Connecticut Roller Rink Defends Policy on Headscarves After Muslim Woman Complains

A roller skating rink in Connecticut is standing behind its decision to ask a Muslim woman to remove her headscarf because it could present a danger to skaters if it fell off.

Marisol Rodriguez-Colon was set to attend her 4-year-old niece’s birthday party at Ron-A-Roll but apparently didn’t make it very far past the check-in counter before she was stopped by a rink employee, who offered her two options: remove her headscarf or wear a helmet over it.

Rodriguez-Colon said she felt “mortified” when an employee at a rink asked her to wear a helmet on top of her religious headscarf, or hijab.

But Jennifer Conde, the operations manager at the Ron-A-Roll, said the rink’s main priority is the safety of its patrons.

“We are not insensitive to people’s religion,” she said. “We just focus on safety.”

In a statement to, Ron-A-Roll said it has a policy that prohibits headwear to be worn in the building. Safety helmets are offered to those that are unable to remove headwear for any reason, because they are secured with a chin strap.

Each roller rink has its own rules. In many cases, these rules are tailored to fit their unique clientele.

The Roller Skating Association, through a lawyer, said that the “recommendation from the RSA is to not infringe on the use of recognized religious headgear unless the use of the headgear would expose other patrons to a risk that would not be otherwise present.”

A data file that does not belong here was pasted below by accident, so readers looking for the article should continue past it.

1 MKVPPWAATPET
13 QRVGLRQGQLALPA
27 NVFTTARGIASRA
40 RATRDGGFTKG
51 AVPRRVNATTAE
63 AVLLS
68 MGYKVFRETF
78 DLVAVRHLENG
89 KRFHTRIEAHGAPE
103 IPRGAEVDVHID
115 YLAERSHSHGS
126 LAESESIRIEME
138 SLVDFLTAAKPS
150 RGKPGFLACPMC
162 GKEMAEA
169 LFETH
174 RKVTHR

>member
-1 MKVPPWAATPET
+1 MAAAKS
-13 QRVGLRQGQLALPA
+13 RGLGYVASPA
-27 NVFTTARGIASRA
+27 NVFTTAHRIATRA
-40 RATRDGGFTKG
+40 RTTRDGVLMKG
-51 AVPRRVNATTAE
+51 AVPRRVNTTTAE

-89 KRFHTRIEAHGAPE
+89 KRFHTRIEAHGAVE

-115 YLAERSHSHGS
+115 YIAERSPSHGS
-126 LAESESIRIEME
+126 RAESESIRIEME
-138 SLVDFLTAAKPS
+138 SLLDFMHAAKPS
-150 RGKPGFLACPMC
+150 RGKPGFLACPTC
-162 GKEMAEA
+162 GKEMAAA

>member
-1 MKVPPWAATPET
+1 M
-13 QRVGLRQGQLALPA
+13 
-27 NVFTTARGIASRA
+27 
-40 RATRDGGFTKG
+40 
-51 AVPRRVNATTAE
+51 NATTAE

Ron-A-Roll has a history of inflexibility to its rules, even when they turn out to be public relation nightmares.

Back in January, a bald woman suffering from cancer left the rink when employees insisted that she wear a helmet over her head scarf. Friends of the woman created a Facebook page calling for the boycott of the rink.

Frank Schiazza, the owner of CN Skate Palace in Pennsylvania, said he has a "no hat" rule at his rink but never forced a Muslim woman to remove her scarf.

“They usually don’t fly off,” he said.

Ron-A-Roll’s meticulous attention to details, in this case, is troubling to Mongi Dhaouadi, the executive director of the Connecticut office for the Council on American-Islamic Relations

Dhaouadi said the rink has all but turned a deaf ear when he asked to talk about the matter.

“These were two women who were not allowed in because they wore this headscarf,” he said. “They had absolutely no intention to skate.”

The women told Dhaouadi that few people at the rink were wearing a helmet at the time.

“I’m hoping it’s a misunderstanding,” he said.

Janine Gallo, who organized the party, said she signed a contract that assured the club that the rules would be followed by her guests. The two women, according to Gallo, were not on the roster and created an unnecessary scene.

“They were shouting that they were going to sue,” said Gallo.

The worker told Gallo that all she needed to do was put a helmet over the headscarf.

“The kids were having a great time, but they had to make it a racial thing,” Gallo told “It really shouldn’t be.”